There are industries and professions today that have their ups and downs as far as being in need and being obsolete. Manufacturing has had its ebbs and flows throughout the United States and fortunately is making a resurgence right now, but for years it lagged with less job opportunities and chances for advancement because the need was not there. But law professionals will always be needed, because people will continue to sue one another and because there always will be people who are needed to interpret the law and ensure people follow it.
Thus, legal employment has remained pretty consistent through the past handful of decades. If anything, the numbers actually have risen as more corporate entities have been created and more reasons for lawsuits have appeared. For these reasons, legal employment has always been and always will be simpler to obtain than in various other fields, stretching from journalism to web design to education. Other industries see their slow periods, but the legal field is almost always strong and in very capable hands.
The lawyer lifestyle that comes with legal employment can be more trying than in other industries, though. It compares more to the lifestyle of a medical doctor in that the 9 to 5 hours are thrown out the window and that responding to clients’ needs is a more dire concern. Often, it cannot wait until the next day to be settled, so often those with legal employment have to work longer hours and possibly sometimes on the weekends to fill every client’s need and to pore through the pages of documentation that go along with any kind of lawsuit or legal proceeding. In short, the legal employment is there, but the tradeoff is that the work is harder and takes up much more of these professionals’ time.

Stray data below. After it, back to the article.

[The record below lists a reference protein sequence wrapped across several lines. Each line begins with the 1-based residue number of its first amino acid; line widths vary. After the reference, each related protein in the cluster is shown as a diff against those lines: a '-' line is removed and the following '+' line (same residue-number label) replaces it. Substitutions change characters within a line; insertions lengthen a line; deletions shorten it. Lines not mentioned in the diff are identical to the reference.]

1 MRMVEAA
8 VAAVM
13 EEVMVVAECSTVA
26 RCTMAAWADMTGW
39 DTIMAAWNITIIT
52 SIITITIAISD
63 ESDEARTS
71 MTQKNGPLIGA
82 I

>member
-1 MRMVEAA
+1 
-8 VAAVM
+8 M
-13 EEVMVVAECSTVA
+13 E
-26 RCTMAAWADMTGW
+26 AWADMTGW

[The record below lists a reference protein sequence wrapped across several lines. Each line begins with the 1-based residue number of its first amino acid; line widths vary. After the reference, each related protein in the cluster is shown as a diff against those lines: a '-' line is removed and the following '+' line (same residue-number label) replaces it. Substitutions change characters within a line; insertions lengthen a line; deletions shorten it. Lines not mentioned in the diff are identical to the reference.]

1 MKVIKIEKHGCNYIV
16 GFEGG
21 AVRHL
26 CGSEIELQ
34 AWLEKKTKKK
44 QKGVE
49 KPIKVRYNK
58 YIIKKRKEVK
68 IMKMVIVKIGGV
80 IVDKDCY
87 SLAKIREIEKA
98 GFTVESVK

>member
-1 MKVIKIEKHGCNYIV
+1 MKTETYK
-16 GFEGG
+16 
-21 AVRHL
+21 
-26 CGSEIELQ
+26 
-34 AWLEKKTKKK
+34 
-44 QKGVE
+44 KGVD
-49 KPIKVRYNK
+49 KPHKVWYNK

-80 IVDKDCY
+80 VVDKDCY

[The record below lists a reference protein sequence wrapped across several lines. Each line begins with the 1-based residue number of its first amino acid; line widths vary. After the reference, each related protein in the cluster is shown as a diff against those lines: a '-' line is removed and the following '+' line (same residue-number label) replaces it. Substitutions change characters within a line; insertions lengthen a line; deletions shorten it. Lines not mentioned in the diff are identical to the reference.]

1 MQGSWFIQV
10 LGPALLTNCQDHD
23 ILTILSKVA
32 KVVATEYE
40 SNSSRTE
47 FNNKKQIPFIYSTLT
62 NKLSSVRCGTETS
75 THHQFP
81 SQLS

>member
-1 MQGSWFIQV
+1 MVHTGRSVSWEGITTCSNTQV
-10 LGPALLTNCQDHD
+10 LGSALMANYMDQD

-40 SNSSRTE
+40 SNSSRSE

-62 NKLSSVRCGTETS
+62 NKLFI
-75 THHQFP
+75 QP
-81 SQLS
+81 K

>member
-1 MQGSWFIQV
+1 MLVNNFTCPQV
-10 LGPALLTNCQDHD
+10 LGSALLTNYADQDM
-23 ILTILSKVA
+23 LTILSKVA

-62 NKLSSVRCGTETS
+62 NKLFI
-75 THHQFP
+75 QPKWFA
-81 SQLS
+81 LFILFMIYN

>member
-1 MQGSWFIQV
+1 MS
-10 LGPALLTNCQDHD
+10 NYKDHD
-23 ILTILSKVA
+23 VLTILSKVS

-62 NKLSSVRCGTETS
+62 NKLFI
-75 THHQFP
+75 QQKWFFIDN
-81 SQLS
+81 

Most lawyers know all about this even when they are in law school and perhaps before then. These professionals pursue legal employment regardless, either because they see the dollar signs that accompany being a lawyer or because they have a real passion for the field. Law students and those applying for law school, then, ultimately seek legal employment with either private law practices or with government agencies or corporate businesses, where they know they will always find opportunities both for job placement and for career advancement. So you could say that some get into the field for the job security it provides.